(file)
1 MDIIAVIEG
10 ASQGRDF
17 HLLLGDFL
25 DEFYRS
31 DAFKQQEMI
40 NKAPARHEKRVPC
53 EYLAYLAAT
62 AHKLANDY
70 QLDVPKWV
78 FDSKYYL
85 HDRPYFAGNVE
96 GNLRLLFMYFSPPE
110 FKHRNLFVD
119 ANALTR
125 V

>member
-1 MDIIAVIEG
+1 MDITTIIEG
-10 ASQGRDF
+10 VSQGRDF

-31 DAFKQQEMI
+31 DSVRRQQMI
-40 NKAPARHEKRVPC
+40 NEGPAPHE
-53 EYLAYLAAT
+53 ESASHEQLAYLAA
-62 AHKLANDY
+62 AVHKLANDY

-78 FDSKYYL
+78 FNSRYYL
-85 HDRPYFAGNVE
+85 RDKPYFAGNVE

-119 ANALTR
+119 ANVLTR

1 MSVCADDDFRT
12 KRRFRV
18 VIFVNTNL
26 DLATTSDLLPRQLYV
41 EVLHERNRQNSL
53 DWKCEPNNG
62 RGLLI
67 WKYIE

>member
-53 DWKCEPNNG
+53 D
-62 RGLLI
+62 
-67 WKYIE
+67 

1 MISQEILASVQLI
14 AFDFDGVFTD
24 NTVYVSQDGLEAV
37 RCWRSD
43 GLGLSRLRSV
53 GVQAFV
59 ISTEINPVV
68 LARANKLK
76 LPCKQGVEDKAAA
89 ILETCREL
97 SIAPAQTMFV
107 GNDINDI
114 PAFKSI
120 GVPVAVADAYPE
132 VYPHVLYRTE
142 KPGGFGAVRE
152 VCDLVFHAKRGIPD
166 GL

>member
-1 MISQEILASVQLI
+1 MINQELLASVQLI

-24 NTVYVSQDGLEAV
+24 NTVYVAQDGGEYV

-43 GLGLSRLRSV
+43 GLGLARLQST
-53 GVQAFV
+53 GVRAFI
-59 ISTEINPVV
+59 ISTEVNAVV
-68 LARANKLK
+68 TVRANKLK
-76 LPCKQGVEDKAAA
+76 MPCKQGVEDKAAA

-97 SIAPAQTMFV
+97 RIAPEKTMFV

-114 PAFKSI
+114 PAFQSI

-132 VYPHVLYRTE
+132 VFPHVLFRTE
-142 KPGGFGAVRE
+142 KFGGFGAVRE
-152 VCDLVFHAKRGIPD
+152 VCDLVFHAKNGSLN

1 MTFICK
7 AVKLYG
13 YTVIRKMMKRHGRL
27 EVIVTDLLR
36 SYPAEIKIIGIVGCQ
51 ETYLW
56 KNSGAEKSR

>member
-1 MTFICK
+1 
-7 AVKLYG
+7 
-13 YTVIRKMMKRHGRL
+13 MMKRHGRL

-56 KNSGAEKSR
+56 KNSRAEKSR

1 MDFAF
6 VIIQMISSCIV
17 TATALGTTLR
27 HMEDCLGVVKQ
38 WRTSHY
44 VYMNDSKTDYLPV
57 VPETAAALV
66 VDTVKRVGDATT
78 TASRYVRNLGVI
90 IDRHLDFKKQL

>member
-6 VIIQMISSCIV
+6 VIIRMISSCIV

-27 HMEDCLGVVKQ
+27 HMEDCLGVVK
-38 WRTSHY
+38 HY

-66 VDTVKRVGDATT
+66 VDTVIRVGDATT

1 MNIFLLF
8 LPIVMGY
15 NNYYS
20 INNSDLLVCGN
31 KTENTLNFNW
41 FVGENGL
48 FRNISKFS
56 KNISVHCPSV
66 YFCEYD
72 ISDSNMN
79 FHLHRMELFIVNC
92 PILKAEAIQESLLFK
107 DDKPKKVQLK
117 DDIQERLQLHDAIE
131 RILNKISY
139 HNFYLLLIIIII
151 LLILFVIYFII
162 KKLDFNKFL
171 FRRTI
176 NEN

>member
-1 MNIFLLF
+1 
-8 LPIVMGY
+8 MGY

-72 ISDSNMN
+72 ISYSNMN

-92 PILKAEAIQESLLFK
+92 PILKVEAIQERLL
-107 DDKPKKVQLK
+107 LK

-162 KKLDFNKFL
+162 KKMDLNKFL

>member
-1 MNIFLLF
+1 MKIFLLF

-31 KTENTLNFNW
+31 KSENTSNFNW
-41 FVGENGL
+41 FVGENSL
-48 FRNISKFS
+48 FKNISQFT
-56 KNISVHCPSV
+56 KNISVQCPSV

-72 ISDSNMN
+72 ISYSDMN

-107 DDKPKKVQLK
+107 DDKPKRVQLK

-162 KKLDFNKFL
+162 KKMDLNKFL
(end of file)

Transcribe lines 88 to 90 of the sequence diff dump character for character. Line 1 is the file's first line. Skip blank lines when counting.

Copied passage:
+132 VFPHVLFRTE
-142 KPGGFGAVRE
+142 KFGGFGAVRE